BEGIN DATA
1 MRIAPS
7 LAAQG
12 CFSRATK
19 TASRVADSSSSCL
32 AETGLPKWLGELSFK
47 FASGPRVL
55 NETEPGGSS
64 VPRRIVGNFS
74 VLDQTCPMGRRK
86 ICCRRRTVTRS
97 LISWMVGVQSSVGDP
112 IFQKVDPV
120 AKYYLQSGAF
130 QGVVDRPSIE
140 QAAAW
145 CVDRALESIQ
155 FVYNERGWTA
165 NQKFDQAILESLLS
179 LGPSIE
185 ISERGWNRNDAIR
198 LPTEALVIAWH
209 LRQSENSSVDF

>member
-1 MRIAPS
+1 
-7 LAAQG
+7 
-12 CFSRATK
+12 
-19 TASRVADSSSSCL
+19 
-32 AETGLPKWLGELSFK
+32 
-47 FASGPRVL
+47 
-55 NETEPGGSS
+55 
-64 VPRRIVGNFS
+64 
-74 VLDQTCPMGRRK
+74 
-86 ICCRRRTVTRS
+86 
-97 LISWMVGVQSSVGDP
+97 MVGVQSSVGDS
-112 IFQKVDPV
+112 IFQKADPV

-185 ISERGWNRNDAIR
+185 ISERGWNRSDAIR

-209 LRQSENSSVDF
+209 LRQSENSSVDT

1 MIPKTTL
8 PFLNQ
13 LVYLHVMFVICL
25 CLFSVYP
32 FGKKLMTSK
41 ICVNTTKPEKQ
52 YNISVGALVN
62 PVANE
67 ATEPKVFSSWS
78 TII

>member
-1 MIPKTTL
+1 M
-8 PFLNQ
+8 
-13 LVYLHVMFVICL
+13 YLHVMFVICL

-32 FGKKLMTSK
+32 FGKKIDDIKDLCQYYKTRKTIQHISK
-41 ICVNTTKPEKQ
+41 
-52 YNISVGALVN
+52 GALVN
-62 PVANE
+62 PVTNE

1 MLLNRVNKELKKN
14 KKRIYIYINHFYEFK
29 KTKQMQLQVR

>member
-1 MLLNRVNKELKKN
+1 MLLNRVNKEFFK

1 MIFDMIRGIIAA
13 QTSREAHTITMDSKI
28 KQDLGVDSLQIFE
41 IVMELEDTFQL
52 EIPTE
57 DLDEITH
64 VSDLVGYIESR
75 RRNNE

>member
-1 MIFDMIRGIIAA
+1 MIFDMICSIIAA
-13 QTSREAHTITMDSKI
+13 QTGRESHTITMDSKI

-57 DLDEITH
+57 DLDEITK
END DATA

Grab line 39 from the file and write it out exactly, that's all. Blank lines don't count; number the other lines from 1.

+64 